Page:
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» Hatrack River Writers Workshop » Forums » Fragments and Feedback for Books » Chapter 17 - The Girl

   
Author Topic: Chapter 17 - The Girl
Denevius
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[ March 29, 2014, 09:30 PM: Message edited by: Denevius ]

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extrinsic
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You know where I am about what's not working for me with past perfect tense and to have used in to be cases generally ("he'd" three times that I feel could be more dynamically constructed sentences' subjects), negation statements, and confusing subordinating conjunctions like "when."

However, having read a number of this novel's chapter openings, and reflected at length on what works for me and what doesn't, in terms of strengths and shortcomings as I see them in the sense of artful mechanical style, craft, voice, and audience appeal, overall, the pattern I see is one of narrator reflection being the source through which the narrative is received by readers. That's a degree removed from the immediate moment and place of the unfolding action. Not per se in and of itself working or not working for me, but at this time my overall and first-tier impression of shortcoming and drawback for the novel's arrangement.

If that is the intent, narrator as the novel's center through which readers receive the novel, then as reader, my alignment and readers' alignment generally, ideally associates and identifies with the narrator. The shortcoming I see from that is open narrative distance, though at times portraying closer narrative distance with viewpoint character perspectives. Although aesthetic distance may at times be close, I feel that narrator persona distance also is too on the remote side for a best practice.

In short, I don't know who or what I'm following as bystander or participant as reader. I need a seat upon which to sit, be that from within the mind of a character or narrator, or on one of their shoulders, or a spy eye camera. I'm left with the writer's desk--farthest possible aesthetic removal from the narrative's internal reality--as the only place from which I have a vantage into this novel, one which is bumpy from at times longing for an anchor and at times thinking I've found one only to have it taken away and given another one and again and again. The reading spell of feeling transported into the narrative's illusion of reality and participation mystique for me doesn't emerge.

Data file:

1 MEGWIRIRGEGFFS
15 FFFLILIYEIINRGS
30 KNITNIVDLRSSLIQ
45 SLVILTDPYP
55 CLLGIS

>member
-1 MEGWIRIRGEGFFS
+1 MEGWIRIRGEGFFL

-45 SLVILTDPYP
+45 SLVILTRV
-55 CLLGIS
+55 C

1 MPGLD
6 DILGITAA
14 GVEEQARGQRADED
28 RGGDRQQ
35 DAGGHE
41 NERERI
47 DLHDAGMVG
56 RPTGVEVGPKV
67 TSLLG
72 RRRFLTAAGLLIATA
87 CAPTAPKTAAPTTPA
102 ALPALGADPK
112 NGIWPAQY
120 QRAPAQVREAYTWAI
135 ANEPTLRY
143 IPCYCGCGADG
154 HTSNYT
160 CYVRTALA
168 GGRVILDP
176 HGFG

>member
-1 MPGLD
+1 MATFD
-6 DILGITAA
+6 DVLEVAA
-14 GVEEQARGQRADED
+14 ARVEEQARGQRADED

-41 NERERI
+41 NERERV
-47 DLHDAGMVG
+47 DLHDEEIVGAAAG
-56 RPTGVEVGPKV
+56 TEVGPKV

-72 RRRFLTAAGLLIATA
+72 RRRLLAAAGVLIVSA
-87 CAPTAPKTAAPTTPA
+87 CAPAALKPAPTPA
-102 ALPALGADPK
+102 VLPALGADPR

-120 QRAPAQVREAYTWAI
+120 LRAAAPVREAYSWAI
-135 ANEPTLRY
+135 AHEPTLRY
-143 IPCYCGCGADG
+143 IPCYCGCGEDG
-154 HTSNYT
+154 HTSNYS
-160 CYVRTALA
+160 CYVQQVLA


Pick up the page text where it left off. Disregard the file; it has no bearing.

Though I come to this novel and its parts through fragment portions, and come initially with an automatic willing suspension of disbelief, my willing suspension of disbelief is challenged at every moment. That is a deal breaker in my sense of the implicit writer-reader contract. The law broken: Do not interrupt the reading spell.

I understand an organizing structure intent is the episodic form. I just don't feel the dramatic flow orients on a particular central dramatic complication, either an event, dramatic persona, or setting of circumstance. A dramatic persona can be a narrator as well as/or a character, even an object or setting, so long as the persona is vested in the complication's complication, efforts to satisfy the complication, and the complication's outcome. A dramatic persona is who, where, or what readers align with.

The way William Thackeray Makepeace manages the challenges of his episodic novel's, Vanity Fair, central alignment is through use of narrator commentary expressing an attitude about a value system, social code, more, belief, of the era depicted. At every turn, the narrator's commentary reminds readers that rigid conformance to class stratification principles is an important and noble social policy, otherwise chaos and great harms will befall all. Of course, Makepeace's extended ironic ambiguity expresses otherwise. An underlying subtext meaning is that dynamic society takes and accommodates all kinds. That's the novel's intangible but stable moral message, though, not the overt, tangible one.

I don't cite that novel's example to imply this novel in any way seek that degree of depth, but to recommend that if a narrator is needed to be a novel's center upon which readers accompany the action as bystander-participant, as is the case for episodic novels with multiple characters under observation or as observing viewpoint characters, then the narrator's identity introductions, development, and ongoing presence is essential for preserving the reading spell.

For a narrator as a center through which readers receive an action, or all the action, the narrator's physical appearance description is not necessarily crucial, nor even the narrator's anything per se, except the narrator's attitude toward subjects, topics, objects, characters, settings, events, anything and everything, and from especially an attitude toward a value system with which readers either identify with or object to. That to me, for me as reader, editor, publisher, or critic, is fundamental for this type of episodic structure approach. I don't see it yet, but that recognition from finishing the draft and then its realization in the text may come.

This is for me a voice shortcoming, doesn't work for me, in that the narrator's emotional and moral attitude doesn't come through strongly enough to determine if I like, trust, and respect the narrator's account of events, or if I'm at odds with the narrator. The portrait of dramatic events overall may be there. I don't feel the emotional meaning of the portrait evokes what it ought to for best practices purposes. Yet, fortunately, that's what revisions is for. Raw draft: craft--content and structure organization put down on the page. Reworking: copyediting ironing out craft glitches and realizing the narrative voice. Final edit: proofreading for mechanical style.